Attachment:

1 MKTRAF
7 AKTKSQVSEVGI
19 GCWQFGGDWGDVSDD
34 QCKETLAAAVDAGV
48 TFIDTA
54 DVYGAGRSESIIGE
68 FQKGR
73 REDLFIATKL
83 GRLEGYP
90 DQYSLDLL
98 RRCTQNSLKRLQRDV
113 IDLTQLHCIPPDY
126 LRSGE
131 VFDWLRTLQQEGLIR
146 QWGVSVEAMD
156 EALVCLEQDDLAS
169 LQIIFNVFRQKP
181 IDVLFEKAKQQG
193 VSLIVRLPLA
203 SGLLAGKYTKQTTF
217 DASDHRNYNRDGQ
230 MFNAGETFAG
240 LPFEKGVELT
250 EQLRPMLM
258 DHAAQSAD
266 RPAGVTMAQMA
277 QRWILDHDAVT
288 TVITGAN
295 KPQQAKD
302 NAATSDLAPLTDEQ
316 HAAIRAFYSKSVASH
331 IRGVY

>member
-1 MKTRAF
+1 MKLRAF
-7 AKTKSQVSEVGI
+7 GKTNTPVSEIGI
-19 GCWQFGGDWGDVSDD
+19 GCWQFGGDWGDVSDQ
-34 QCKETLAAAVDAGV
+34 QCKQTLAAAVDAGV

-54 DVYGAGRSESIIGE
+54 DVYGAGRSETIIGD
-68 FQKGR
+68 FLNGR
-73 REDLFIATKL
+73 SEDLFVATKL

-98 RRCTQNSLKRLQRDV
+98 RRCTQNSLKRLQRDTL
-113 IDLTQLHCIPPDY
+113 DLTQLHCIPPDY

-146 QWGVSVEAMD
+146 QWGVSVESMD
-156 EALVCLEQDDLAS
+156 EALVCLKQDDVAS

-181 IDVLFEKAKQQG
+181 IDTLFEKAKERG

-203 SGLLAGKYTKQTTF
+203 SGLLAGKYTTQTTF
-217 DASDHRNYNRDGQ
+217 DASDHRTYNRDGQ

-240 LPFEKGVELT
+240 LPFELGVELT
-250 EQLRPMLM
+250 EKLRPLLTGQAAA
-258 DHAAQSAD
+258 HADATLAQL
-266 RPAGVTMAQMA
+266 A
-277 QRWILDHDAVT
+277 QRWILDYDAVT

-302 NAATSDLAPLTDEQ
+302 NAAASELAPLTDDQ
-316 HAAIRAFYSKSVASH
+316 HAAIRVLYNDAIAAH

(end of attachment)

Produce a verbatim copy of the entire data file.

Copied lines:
1 MKTRAF
7 AKTKSQVSEVGI
19 GCWQFGGDWGDVSDD
34 QCKETLAAAVDAGV
48 TFIDTA
54 DVYGAGRSESIIGE
68 FQKGR
73 REDLFIATKL
83 GRLEGYP
90 DQYSLDLL
98 RRCTQNSLKRLQRDV
113 IDLTQLHCIPPDY
126 LRSGE
131 VFDWLRTLQQEGLIR
146 QWGVSVEAMD
156 EALVCLEQDDLAS
169 LQIIFNVFRQKP
181 IDVLFEKAKQQG
193 VSLIVRLPLA
203 SGLLAGKYTKQTTF
217 DASDHRNYNRDGQ
230 MFNAGETFAG
240 LPFEKGVELT
250 EQLRPMLM
258 DHAAQSAD
266 RPAGVTMAQMA
277 QRWILDHDAVT
288 TVITGAN
295 KPQQAKD
302 NAATSDLAPLTDEQ
316 HAAIRAFYSKSVASH
331 IRGVY

>member
-1 MKTRAF
+1 MKLRAF
-7 AKTKSQVSEVGI
+7 GKTNTPVSEIGI
-19 GCWQFGGDWGDVSDD
+19 GCWQFGGDWGDVSDQ
-34 QCKETLAAAVDAGV
+34 QCKQTLAAAVDAGV

-54 DVYGAGRSESIIGE
+54 DVYGAGRSETIIGD
-68 FQKGR
+68 FLNGR
-73 REDLFIATKL
+73 SEDLFVATKL

-98 RRCTQNSLKRLQRDV
+98 RRCTQNSLKRLQRDTL
-113 IDLTQLHCIPPDY
+113 DLTQLHCIPPDY

-146 QWGVSVEAMD
+146 QWGVSVESMD
-156 EALVCLEQDDLAS
+156 EALVCLKQDDVAS

-181 IDVLFEKAKQQG
+181 IDTLFEKAKERG

-203 SGLLAGKYTKQTTF
+203 SGLLAGKYTTQTTF
-217 DASDHRNYNRDGQ
+217 DASDHRTYNRDGQ

-240 LPFEKGVELT
+240 LPFELGVELT
-250 EQLRPMLM
+250 EKLRPLLTGQAAA
-258 DHAAQSAD
+258 HADATLAQL
-266 RPAGVTMAQMA
+266 A
-277 QRWILDHDAVT
+277 QRWILDYDAVT

-302 NAATSDLAPLTDEQ
+302 NAAASELAPLTDDQ
-316 HAAIRAFYSKSVASH
+316 HAAIRVLYNDAIAAH